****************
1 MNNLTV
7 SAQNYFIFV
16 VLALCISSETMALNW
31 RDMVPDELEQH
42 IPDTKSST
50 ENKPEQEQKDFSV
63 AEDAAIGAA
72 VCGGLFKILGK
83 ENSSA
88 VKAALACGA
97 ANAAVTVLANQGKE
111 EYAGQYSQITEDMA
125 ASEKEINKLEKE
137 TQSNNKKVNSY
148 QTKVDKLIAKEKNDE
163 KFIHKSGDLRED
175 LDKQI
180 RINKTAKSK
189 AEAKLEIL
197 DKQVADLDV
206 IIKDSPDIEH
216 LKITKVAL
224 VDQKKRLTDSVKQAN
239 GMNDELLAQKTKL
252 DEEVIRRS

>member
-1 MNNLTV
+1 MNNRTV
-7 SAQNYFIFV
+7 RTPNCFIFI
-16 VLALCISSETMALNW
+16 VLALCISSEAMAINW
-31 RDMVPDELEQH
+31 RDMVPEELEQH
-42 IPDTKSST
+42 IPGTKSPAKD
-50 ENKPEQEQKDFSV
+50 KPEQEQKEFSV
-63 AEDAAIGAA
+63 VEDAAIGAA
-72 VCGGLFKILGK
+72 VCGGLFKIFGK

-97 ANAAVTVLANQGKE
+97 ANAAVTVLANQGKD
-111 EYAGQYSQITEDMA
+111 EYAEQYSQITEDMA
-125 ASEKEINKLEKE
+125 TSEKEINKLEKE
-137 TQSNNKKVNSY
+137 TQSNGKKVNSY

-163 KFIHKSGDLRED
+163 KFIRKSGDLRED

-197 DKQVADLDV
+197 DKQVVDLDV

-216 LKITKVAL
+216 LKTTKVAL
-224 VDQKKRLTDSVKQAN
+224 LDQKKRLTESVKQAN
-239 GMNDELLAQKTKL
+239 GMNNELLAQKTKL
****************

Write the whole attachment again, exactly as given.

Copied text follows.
1 MNNLTV
7 SAQNYFIFV
16 VLALCISSETMALNW
31 RDMVPDELEQH
42 IPDTKSST
50 ENKPEQEQKDFSV
63 AEDAAIGAA
72 VCGGLFKILGK
83 ENSSA
88 VKAALACGA
97 ANAAVTVLANQGKE
111 EYAGQYSQITEDMA
125 ASEKEINKLEKE
137 TQSNNKKVNSY
148 QTKVDKLIAKEKNDE
163 KFIHKSGDLRED
175 LDKQI
180 RINKTAKSK
189 AEAKLEIL
197 DKQVADLDV
206 IIKDSPDIEH
216 LKITKVAL
224 VDQKKRLTDSVKQAN
239 GMNDELLAQKTKL
252 DEEVIRRS

>member
-1 MNNLTV
+1 MNNRTV
-7 SAQNYFIFV
+7 RTPNCFIFI
-16 VLALCISSETMALNW
+16 VLALCISSEAMAINW
-31 RDMVPDELEQH
+31 RDMVPEELEQH
-42 IPDTKSST
+42 IPGTKSPAKD
-50 ENKPEQEQKDFSV
+50 KPEQEQKEFSV
-63 AEDAAIGAA
+63 VEDAAIGAA
-72 VCGGLFKILGK
+72 VCGGLFKIFGK

-97 ANAAVTVLANQGKE
+97 ANAAVTVLANQGKD
-111 EYAGQYSQITEDMA
+111 EYAEQYSQITEDMA
-125 ASEKEINKLEKE
+125 TSEKEINKLEKE
-137 TQSNNKKVNSY
+137 TQSNGKKVNSY

-163 KFIHKSGDLRED
+163 KFIRKSGDLRED

-197 DKQVADLDV
+197 DKQVVDLDV

-216 LKITKVAL
+216 LKTTKVAL
-224 VDQKKRLTDSVKQAN
+224 LDQKKRLTESVKQAN
-239 GMNDELLAQKTKL
+239 GMNNELLAQKTKL